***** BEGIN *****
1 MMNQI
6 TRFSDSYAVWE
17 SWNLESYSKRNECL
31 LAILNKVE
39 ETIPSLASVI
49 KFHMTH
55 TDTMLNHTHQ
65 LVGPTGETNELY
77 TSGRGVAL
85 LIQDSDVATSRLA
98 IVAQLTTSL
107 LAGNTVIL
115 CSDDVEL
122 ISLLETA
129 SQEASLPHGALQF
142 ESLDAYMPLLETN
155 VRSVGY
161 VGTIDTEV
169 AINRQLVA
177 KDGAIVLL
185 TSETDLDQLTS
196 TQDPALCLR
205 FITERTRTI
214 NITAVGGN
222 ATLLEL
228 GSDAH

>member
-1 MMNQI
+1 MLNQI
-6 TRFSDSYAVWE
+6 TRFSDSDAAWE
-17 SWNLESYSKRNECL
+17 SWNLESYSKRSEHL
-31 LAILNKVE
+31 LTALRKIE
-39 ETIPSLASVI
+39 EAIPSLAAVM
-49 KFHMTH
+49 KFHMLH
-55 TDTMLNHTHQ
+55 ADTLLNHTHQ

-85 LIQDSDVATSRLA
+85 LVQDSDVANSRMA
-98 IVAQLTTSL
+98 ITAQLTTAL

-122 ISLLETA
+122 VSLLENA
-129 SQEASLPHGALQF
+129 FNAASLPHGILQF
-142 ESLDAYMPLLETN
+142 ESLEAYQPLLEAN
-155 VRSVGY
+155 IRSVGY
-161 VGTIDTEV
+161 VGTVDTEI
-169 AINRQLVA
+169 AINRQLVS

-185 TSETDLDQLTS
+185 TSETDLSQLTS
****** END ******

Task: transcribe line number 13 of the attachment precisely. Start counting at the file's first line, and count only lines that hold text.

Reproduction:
115 CSDDVEL